parsnip 'Tender and True'

parsnip

approx 800 seeds £1.49 Buy
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All seeds delivered for £1

  • Position: full sun or part shade
  • Soil: humus-rich, moisture retentive soil

    A very popular variety for its reliability and its excellent flavour, sweet and rich and at its best roasted slowly alongside the Sunday joint. The long, elegant, tapering roots grow straight and true given a stone-free soil and are favourites for the show benches. They're also canker-resistant and have very little core, so there's more for your plate. Parsnip seed doesn't store well though, so sow a fresh crop every year for best results.

  • Growing Instructions: Parsnips need a long season to grow well and do best started early in the year. They also dislike being transplanted, so sow direct into shallow drills and thin seedlings to 15cm apart, or pop two or three seeds in at 15cm intervals, nipping out all but the strongest once seedlings appear. Crops are ready from autumn onwards.

  • Sow: March-April

  • Harvest: October-February

  • Approximate quantity: 800 seeds.

Raised bed

Raised bed

Made of recycled plastic these beds are perfect for raising a wide range of veg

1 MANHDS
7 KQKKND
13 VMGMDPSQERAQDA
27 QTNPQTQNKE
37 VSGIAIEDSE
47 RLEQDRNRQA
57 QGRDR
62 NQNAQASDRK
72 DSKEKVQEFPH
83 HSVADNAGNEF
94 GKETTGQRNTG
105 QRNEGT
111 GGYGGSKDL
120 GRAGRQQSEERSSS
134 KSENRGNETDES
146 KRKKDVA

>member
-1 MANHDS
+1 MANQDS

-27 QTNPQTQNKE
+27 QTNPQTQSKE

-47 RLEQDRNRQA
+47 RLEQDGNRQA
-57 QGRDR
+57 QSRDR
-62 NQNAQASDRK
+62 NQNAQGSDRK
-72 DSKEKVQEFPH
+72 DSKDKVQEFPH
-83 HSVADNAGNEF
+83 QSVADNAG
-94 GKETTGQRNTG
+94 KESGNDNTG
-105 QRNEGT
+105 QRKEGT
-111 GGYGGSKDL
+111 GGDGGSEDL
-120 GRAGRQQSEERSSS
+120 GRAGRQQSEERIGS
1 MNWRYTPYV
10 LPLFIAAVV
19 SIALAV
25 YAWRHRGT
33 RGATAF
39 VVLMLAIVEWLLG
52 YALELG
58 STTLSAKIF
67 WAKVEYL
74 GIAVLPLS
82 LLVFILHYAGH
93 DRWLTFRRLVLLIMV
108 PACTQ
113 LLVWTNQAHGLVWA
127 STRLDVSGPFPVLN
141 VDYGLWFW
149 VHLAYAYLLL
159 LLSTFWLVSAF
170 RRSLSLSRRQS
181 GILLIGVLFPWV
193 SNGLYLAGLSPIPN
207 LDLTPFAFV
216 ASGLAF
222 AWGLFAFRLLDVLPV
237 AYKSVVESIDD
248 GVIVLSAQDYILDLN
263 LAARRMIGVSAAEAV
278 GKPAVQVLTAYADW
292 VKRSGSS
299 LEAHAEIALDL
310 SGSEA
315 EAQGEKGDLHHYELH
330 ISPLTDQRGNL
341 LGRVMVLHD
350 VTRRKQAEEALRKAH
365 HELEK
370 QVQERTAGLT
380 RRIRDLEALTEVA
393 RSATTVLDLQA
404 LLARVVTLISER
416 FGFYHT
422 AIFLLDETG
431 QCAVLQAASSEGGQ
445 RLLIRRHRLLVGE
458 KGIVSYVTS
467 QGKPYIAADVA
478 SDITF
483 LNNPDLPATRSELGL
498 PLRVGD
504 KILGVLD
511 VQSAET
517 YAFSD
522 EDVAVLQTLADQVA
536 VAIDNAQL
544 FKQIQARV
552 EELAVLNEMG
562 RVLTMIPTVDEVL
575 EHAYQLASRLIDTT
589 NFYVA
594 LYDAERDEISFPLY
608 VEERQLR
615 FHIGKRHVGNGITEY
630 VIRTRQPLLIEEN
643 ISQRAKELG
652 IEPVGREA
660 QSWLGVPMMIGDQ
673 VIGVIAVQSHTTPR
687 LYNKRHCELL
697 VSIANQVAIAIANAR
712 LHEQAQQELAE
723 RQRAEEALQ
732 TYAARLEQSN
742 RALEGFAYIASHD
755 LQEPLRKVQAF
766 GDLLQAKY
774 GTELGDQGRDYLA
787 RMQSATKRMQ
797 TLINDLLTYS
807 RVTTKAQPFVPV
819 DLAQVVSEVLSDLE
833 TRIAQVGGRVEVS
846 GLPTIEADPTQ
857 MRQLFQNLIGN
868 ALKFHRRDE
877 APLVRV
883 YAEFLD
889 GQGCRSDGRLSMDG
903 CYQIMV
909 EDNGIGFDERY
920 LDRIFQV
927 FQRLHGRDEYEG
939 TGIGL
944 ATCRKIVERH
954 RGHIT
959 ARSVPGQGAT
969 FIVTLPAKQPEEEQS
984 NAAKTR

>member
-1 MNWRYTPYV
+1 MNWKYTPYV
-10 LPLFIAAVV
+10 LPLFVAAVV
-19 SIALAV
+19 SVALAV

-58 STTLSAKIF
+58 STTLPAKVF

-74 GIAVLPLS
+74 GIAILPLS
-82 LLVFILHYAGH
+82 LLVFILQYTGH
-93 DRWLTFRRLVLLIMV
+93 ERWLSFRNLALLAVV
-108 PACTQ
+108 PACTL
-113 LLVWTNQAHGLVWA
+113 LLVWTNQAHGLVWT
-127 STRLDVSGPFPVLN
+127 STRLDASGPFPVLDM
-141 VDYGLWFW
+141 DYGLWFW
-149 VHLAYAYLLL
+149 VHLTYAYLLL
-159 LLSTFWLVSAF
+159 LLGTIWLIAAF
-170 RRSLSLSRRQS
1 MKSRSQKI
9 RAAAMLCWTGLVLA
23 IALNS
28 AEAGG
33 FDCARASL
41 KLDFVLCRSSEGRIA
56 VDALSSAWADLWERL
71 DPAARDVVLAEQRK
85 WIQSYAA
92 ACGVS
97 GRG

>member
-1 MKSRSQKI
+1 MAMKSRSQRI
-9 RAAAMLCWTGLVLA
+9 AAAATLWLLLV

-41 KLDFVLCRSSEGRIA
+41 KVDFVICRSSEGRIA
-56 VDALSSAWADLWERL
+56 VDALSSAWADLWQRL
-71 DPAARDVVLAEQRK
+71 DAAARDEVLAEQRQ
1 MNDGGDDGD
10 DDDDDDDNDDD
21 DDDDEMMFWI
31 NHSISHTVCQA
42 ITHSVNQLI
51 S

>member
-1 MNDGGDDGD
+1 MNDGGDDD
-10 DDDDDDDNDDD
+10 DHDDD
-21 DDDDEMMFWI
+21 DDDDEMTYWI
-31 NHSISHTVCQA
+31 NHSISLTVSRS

£24.99 Buy

Large polytunnel cloche

Large polytunnel cloche

Giant Poly Tunnels are ideal for winter and early spring vegetables

£19.99 Buy

Kitchen garden cloche

Kitchen garden cloche

A sturdy, high quality, long lasting and stylish growing cover.

£29.99 Buy
 

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  • Q:

    When do I plant potatoes and other veg?

    When is the best time to plants potatoes? Also can you advise me what veg I could grow now until March with poly tunnels?
    Asked on 10/4/2006 by Bets Ingram

    1 answer

    • A:

      You can start chitting your early and maincrop seed potatoes in February, but the best time to plant is in early to mid spring. As for growing vegetables in your polytunnels, you have lots of options. Spinach, kale, and some varieties of lettuce will live through the winter in a polytunnel. Certain kinds of onion work well from an autumn sowing, and you'll get a much earlier crop than if you'd waited until spring. Other possibilities are cabbage, Pak Choy, Chinese cabbage, and most root crops. Leeks, beets, carrots, turnips, parsnips and radishes, can be sown for winter harvest

      Answered on 10/5/2006 by Crocus
Displaying question 1

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